The last two times the Cal Bears have started 2-0, they’ve made a bowl game. (They lost both of those games- the 2009 Poinsettia Bowl and 2011 Holiday Bowl, but that’s not important right now.) That they’ve won their first two games this season is certainly a good sign for a team that hasn’t been on a three-game win streak since their sophomore starting QB was a junior at Marin Catholic in 2011. In order to have that three-game win streak, however, they’ll have to beat the team I consider the dark horse contender for the Pac-12 South title, the Arizona Wildcats, in the conference opener for both teams. (Saturday, 7pm PT, Pac-12 Network, KGO 810 AM, or KALX 90.7 FM, if you like student broadcasters.)
It’s the biggest test for Cal’s odd two-quarterback system, which I have been questioning since game one (more specifically, three plays into game one). I understand that Cal’s running game needs a spark, and that’s why Luke Rubenzer comes in, to provide at least the threat of a QB run. Starting QB Jared Goff (the aforementioned Marin Catholic graduate) seems to be saying the right things about it, (i.e., not saying “this sucks”) but you have to wonder why they’re doing this at all. If I ask you who the best player is on the Cal offense, you’ll say “Jared Goff” immediately. I’ll then ask you, “Why should Jared Goff ever not be on the field while Cal is on offense?” and you’ll say, “If he’s hurt.” And I agree with you. Removing Goff for anybody, much less another QB, is a bad idea.
But then what to do with Rubenzer? If Rubenzer really is Cal’s best running threat, why should he not become some sort of hybrid QB/RB/WR, and then both of them are on the field together, all the time? An RB/WR option pass becomes much more of a real option — and a real threat — if Rubenzer lines up anywhere besides under center. If the counter-argument is that would be too distracting to Goff at quarterback, I then want to know what is more distracting than being pulled from the game for no apparent reason, which is what’s happening now to Cal’s starting quarterback?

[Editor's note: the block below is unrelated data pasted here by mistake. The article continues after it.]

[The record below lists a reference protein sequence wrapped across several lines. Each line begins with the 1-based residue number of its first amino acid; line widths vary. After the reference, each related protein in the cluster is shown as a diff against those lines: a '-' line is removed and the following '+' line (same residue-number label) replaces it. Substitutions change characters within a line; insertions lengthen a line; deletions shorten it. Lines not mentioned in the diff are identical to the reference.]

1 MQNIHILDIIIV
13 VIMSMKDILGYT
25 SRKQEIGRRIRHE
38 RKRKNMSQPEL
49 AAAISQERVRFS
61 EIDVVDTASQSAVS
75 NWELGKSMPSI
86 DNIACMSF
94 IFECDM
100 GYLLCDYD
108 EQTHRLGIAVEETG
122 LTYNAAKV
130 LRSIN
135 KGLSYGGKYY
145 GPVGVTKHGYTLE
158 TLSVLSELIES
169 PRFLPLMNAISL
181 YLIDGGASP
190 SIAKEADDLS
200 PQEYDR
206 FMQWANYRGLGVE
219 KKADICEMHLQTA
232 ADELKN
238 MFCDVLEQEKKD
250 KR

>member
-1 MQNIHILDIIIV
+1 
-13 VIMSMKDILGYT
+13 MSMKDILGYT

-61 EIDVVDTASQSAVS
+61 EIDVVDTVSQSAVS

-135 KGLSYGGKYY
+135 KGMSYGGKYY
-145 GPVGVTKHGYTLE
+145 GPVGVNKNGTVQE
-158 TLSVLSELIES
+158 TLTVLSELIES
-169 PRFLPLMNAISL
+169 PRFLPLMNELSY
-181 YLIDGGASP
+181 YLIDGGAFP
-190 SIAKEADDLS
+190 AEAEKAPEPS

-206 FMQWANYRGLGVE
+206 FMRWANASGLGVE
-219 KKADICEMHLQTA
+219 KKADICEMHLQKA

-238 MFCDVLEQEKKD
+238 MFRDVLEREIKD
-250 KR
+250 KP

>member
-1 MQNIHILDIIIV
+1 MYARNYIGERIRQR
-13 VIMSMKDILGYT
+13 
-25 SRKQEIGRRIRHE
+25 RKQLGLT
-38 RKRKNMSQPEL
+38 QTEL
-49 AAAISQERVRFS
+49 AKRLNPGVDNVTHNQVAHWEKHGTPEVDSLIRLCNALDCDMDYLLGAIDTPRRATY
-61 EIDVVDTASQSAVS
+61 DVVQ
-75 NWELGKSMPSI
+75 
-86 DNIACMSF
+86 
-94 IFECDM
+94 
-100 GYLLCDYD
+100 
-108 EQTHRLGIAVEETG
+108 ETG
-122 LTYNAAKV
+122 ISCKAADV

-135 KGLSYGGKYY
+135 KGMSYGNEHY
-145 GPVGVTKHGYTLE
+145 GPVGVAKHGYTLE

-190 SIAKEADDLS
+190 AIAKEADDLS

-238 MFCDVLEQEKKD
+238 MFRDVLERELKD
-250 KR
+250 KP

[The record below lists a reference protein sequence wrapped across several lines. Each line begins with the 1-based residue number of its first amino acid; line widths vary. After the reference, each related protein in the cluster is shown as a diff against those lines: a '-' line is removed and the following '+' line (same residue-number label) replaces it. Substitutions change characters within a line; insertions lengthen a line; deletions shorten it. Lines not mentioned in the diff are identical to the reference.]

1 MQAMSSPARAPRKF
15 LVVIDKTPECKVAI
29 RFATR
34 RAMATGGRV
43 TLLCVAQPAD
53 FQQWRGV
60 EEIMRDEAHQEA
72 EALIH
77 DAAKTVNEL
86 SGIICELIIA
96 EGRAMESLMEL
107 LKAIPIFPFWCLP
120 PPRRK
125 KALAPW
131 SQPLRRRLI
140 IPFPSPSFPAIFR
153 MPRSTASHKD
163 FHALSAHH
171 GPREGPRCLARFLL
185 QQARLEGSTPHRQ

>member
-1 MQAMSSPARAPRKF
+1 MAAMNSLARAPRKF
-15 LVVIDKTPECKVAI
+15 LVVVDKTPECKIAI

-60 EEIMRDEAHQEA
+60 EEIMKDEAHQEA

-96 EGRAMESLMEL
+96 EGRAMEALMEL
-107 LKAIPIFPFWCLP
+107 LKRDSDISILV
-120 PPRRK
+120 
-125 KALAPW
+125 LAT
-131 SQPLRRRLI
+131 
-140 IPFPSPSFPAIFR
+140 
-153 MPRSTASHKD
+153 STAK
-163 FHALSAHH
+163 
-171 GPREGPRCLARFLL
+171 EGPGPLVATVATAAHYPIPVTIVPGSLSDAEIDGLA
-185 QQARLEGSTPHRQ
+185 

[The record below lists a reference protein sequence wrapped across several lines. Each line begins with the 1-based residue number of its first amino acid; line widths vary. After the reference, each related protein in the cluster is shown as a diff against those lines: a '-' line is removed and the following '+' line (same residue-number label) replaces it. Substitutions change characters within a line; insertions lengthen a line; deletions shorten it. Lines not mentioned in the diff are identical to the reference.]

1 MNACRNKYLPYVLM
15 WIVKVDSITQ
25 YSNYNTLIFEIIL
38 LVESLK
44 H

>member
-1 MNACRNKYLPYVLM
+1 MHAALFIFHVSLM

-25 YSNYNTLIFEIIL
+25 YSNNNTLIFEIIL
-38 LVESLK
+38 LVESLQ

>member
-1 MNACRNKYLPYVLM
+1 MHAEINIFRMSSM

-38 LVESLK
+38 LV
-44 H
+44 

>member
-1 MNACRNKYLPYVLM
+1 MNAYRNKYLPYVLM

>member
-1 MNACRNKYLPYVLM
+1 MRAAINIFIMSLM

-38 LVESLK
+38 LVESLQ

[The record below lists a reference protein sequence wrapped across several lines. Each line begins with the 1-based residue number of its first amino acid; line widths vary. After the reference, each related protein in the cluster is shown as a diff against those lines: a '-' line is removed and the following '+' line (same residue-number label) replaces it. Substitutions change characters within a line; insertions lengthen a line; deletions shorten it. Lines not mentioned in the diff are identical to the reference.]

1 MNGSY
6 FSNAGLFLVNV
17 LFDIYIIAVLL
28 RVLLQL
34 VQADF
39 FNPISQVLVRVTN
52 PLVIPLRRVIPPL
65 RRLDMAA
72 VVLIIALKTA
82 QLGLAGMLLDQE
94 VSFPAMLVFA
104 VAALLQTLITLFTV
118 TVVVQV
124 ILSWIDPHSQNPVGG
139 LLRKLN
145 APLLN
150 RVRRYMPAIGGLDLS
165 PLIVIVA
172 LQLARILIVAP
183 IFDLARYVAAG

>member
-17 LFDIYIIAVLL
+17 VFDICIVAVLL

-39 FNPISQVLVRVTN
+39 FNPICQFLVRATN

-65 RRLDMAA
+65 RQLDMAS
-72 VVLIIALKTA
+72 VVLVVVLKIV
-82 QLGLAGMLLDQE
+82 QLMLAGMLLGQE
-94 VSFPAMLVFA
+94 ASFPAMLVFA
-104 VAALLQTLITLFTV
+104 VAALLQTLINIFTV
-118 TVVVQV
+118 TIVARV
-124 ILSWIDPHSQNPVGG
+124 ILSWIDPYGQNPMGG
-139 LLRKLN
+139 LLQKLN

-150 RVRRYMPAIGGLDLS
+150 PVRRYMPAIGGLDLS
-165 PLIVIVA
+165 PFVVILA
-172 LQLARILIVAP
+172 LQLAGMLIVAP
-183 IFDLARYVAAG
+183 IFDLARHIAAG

Last week, Arizona gave up 321 yards passing to Nevada — including more than 80 yards receiving to three different guys — and if not for holding the Wolfpack to two field goals on long drives, Arizona may well have lost the game. Even then, Nevada was driving for the tying score with less than three minutes to play when they didn’t convert on fourth down. Goff threw four scores in the loss to Arizona last year, that’s still his career high (tied it two weeks ago versus Sac State). A better Goff and more options at receiver (six guys have already caught TD passes this season) means an already troubled Wildcat passing defense could be in much more trouble — that is, if Cal doesn’t signal it’s a running play by putting in Rubenzer. I understand he threw his first career touchdown pass against Sacramento State. In fairness, you could have thrown a touchdown pass against Sacramento State. At some point, removing Goff and putting in Rubenzer will backfire on Sonny Dykes and the Cal coaches, and it will backfire loudly.
This game is also obviously the biggest test for the revamped and healthy Cal defense (or does it just seem revamped because it’s healthy?) as the Wildcats have a lot of offensive numbers that seem really good. Top freshman passer (Anu Solomon) and rusher (Nick Wilson), one of four teams in the country with at least 800 passing yards and 800 rushing yards, and they’ve rushed for 200 yards in six straight games and had a 100-yard rusher in 20 straight games. If you recall, after looking like gangbusters in the first half against Northwestern, the Bear defense wore down and needed two great individual plays from junior linebacker Jalen Jefferson to win it. The excuse given then was “Midwestern humidity.” Now, they’ll be in the Sonoran Desert. While it’s not supposed to be crazy-desert hot, this could still become an issue, especially since the Bears are chasing around the top overall offense in the conference (yes, ahead even of Oregon in total yards and average yards per game) and sixth overall.
This thing I am pretty certain of: it will be an odd game. I don’t know what it is, but games in Tucson bring out the weird in Pac-12 teams. Plenty of people are saying shootout, and that’s certainly a possibility, but I see two young teams finding out a whole lot about themselves. Like whether a two-quarterback system really works.